We started simply with the idea that we would show a year in the life of a class –my class, which is part of an open classroom program… but more specifically the life of the children in the class. Being that it was a documentary project, we figured the story would emerge. What we perhaps didn’t realize was how many stories would arise, and how difficult it would be to follow any one of them in an environment where children move freely, and many activities are happening at the same time. So part of the process we have been engaging in since the filming period ended has been looking for what stories we can tell well. Tom always knew that we wouldn’t be able to give equal weight to each child (harder for me, because I see each one as equally important!). While filming he attempted to identify a few students to follow more carefully. Interestingly, as the year went along, the ones he originally picked didn’t always turn out to be the ones who he found himself following. At this point we have identified 7 students whose development we think we caught enough of. We’ll see as we edit how many can be intertwined with the rest of the action of the film.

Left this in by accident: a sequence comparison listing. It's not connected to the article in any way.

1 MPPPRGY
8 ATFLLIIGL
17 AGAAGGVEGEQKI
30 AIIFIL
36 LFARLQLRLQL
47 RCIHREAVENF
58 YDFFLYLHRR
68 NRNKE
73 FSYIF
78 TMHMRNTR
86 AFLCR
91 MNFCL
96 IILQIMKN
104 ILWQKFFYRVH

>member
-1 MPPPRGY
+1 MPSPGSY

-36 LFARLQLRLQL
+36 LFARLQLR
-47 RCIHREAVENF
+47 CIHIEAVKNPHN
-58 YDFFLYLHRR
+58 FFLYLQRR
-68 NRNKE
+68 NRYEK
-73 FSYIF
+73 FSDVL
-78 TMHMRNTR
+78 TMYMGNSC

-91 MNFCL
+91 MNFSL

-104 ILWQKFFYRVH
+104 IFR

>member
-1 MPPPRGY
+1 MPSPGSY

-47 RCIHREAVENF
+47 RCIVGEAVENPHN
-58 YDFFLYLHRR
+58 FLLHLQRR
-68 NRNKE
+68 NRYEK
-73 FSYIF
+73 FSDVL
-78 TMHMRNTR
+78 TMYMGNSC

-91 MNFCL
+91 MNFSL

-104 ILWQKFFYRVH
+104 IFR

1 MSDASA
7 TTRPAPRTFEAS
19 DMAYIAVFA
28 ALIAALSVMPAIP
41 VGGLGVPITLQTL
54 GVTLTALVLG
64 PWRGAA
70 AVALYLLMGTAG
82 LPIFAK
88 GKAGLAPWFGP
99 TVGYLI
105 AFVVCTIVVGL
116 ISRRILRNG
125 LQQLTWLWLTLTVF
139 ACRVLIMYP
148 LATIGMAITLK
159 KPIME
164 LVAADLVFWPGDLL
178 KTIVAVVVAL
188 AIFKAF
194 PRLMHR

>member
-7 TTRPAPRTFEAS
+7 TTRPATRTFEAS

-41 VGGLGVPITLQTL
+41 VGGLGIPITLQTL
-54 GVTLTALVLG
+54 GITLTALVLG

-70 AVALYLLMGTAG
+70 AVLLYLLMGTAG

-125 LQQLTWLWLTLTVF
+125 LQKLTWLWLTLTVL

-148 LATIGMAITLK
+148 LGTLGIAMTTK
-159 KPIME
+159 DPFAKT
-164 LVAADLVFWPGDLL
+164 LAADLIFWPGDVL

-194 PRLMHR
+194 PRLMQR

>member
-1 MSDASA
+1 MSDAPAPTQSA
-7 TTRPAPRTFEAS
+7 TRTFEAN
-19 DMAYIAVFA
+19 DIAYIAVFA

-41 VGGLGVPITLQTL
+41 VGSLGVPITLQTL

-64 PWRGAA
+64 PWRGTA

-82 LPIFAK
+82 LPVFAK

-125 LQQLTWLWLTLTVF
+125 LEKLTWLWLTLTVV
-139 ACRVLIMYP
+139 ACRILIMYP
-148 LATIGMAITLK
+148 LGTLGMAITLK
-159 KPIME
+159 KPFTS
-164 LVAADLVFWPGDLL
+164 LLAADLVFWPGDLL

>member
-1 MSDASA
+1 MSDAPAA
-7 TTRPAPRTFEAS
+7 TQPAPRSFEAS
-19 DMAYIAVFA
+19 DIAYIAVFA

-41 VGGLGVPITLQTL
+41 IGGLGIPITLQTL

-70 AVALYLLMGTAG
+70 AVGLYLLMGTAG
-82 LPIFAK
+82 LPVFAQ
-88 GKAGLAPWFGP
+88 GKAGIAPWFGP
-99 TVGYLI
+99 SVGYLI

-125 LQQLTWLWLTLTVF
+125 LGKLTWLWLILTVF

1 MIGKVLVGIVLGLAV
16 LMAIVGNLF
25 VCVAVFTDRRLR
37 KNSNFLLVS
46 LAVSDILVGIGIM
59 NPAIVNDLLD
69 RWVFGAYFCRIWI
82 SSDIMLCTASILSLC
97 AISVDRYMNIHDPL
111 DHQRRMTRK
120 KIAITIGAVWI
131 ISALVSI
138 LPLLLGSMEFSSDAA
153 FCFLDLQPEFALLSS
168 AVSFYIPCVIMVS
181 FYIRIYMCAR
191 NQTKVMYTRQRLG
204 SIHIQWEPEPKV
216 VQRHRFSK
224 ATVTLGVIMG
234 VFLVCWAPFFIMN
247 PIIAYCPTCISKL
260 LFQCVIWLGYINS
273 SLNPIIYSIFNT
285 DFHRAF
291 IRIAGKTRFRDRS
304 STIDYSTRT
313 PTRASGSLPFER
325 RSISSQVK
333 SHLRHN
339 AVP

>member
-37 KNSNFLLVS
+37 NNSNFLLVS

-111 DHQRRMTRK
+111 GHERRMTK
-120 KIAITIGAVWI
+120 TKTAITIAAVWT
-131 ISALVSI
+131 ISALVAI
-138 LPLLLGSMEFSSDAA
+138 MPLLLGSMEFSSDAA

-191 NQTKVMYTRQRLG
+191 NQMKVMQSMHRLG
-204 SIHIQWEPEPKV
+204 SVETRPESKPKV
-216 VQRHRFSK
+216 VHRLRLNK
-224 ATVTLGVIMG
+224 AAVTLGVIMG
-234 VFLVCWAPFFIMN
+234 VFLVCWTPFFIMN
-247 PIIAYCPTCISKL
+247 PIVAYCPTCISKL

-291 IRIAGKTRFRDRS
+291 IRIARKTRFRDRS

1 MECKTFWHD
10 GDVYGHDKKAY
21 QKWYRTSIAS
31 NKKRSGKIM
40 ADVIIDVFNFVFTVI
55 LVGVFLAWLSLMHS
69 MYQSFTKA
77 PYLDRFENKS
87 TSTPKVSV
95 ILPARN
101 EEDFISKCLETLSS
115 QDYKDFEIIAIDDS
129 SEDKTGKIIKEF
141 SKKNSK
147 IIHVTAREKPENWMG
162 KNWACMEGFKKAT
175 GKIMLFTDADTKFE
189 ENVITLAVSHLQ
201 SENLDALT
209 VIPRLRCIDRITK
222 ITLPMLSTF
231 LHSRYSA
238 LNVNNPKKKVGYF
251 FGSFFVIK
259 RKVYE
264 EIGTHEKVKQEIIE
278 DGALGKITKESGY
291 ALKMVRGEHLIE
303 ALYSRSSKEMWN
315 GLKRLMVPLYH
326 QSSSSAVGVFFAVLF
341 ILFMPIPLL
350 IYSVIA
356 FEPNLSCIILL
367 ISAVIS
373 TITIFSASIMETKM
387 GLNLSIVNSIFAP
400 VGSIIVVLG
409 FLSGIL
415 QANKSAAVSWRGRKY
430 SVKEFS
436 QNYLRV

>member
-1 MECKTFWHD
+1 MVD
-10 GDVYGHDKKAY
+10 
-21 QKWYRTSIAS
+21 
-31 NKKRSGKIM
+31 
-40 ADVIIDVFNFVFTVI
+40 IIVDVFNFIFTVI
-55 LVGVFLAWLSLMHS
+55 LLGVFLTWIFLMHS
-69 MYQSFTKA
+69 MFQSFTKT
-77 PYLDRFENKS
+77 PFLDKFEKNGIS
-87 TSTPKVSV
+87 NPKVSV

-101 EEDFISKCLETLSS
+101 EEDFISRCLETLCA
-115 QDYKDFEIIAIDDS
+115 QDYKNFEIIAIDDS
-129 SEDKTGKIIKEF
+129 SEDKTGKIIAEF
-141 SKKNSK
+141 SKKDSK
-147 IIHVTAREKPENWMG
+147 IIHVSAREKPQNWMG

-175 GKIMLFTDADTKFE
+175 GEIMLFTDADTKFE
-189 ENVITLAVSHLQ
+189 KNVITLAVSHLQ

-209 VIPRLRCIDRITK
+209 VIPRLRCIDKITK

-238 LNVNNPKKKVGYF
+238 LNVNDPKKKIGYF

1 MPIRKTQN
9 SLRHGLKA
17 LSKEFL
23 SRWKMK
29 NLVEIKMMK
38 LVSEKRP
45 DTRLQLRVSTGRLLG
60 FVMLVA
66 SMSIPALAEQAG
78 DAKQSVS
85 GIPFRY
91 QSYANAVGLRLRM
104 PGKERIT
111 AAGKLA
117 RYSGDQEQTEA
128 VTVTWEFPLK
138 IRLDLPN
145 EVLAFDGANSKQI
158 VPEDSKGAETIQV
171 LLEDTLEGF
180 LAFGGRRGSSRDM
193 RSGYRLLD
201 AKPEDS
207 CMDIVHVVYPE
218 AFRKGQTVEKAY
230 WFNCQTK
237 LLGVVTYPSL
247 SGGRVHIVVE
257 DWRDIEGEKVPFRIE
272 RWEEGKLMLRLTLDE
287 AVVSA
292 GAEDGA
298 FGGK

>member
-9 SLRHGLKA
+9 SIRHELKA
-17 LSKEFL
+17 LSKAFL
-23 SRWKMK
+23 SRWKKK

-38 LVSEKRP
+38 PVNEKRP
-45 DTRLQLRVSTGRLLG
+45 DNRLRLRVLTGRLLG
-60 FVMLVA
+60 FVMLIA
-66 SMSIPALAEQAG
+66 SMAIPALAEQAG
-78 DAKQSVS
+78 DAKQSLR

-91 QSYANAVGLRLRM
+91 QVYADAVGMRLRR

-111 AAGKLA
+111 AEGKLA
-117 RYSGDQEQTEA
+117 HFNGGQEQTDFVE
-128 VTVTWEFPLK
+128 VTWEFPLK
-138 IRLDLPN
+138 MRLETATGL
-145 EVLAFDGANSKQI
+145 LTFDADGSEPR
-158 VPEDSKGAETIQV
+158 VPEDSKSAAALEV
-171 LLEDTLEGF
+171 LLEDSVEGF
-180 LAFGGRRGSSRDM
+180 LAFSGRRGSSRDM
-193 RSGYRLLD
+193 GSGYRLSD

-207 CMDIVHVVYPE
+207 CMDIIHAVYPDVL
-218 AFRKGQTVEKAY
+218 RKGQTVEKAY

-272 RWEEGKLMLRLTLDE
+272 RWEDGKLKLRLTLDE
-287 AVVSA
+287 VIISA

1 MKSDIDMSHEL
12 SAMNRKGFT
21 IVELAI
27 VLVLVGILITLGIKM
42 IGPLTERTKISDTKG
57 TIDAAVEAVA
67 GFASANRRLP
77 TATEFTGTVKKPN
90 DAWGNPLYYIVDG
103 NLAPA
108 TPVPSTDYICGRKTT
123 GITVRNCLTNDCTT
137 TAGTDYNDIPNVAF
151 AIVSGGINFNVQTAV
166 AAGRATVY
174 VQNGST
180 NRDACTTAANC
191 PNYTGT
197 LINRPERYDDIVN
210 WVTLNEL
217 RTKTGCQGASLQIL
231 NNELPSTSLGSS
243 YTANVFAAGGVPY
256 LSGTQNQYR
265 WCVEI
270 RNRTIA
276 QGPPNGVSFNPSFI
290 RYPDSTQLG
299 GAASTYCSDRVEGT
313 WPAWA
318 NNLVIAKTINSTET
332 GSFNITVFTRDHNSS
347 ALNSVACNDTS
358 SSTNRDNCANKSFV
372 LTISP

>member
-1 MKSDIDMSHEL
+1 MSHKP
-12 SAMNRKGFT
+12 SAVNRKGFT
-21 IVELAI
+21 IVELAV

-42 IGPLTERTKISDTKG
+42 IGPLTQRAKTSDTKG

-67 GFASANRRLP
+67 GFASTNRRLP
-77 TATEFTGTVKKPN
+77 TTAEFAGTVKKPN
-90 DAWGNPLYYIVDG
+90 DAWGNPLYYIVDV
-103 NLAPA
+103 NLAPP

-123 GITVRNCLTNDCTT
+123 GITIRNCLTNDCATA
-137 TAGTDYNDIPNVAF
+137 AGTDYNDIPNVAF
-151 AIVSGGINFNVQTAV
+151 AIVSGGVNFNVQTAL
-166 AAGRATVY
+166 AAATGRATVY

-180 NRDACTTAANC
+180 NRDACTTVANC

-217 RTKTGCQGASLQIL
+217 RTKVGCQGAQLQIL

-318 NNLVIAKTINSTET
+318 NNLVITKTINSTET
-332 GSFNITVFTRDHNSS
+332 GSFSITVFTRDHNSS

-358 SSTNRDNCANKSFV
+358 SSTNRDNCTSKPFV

So what became clear by the time we finished the initial reviewing of the footage was that we have plenty of stories, but keeping track of them, and building to a climax that ties things together will be our challenge. Stay tuned!



Every time I run into someone whom I haven’t seen for a while, I’m asked “How’s the film project coming?” I usually think to myself “the long answer or the short one?” and go for the short one: “Slowly but surely!”

And sure enough, I have slowly arrived at the point where I can start blogging a better answer. At almost 4 years since we began, I think we are getting a handle on what we are doing!!

I am at this moment sitting in Tom’s entirely windowless editing studio. I sit next to him with my laptop, while he edits with at least four monitors showing images and data. I see my former students frozen eternally as 8-10 year olds, and relive over and over again my last year of teaching. So when I meet them on the street, and their voices have dropped, I am startled to find they are now 12 to 14!